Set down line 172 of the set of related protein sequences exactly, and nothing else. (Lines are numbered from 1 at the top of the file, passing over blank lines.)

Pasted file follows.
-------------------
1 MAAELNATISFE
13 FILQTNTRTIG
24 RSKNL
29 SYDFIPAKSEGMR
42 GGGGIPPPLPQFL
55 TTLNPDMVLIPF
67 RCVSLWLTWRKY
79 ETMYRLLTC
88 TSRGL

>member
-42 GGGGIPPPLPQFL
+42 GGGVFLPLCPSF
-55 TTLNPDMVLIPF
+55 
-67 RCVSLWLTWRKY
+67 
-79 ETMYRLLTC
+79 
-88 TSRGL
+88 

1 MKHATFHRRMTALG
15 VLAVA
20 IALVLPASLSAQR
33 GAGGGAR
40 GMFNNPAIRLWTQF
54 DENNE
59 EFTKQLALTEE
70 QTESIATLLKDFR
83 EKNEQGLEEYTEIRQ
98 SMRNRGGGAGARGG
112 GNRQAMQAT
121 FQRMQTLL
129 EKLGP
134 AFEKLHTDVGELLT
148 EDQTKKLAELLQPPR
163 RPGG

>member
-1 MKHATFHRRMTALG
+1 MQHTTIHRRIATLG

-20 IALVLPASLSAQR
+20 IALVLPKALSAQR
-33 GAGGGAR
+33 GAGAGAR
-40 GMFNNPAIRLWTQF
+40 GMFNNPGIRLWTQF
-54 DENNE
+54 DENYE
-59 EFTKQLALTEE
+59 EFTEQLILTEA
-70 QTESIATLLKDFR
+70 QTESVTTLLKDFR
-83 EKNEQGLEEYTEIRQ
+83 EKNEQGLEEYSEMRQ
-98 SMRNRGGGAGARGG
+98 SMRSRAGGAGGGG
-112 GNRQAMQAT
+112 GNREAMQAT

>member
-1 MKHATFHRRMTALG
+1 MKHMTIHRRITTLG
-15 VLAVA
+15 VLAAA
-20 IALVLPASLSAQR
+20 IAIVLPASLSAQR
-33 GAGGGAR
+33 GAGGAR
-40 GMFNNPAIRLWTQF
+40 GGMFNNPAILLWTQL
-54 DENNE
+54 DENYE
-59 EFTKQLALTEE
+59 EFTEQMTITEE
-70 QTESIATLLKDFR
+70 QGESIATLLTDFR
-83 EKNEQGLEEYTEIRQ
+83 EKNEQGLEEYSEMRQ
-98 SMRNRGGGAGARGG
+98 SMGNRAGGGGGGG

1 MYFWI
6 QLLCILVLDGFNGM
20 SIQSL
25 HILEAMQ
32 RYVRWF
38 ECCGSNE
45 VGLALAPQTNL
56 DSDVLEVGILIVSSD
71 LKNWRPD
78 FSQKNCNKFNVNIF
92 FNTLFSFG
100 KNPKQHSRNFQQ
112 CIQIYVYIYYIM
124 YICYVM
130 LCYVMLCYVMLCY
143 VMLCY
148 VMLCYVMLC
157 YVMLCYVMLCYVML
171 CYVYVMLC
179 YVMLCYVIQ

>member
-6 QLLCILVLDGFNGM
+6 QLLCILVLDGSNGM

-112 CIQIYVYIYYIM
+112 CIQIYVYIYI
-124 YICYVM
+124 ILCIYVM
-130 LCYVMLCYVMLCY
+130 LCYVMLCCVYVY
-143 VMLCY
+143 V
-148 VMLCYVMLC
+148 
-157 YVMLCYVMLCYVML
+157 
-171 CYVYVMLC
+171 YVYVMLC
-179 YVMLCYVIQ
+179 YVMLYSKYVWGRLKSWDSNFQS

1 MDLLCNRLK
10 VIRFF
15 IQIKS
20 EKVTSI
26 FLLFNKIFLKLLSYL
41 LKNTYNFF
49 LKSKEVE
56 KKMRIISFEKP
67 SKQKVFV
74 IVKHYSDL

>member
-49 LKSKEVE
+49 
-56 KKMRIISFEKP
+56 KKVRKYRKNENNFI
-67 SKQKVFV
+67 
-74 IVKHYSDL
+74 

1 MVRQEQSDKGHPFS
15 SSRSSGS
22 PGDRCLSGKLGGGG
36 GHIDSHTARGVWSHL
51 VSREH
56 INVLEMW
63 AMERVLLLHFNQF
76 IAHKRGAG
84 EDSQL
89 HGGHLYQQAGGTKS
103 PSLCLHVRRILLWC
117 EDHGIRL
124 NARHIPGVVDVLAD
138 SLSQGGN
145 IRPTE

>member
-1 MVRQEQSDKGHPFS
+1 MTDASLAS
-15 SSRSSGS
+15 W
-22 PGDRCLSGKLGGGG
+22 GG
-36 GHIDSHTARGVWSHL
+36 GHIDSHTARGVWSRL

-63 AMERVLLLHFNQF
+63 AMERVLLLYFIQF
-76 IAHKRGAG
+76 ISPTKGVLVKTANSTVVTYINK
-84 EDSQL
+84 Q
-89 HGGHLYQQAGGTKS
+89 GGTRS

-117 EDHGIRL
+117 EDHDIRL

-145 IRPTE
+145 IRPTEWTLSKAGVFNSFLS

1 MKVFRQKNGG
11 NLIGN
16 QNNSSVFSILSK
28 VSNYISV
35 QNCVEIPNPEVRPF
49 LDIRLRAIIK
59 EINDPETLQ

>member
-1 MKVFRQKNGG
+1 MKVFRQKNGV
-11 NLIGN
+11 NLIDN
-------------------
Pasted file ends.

+145 IRPTEWTLSKAGVFNSFLS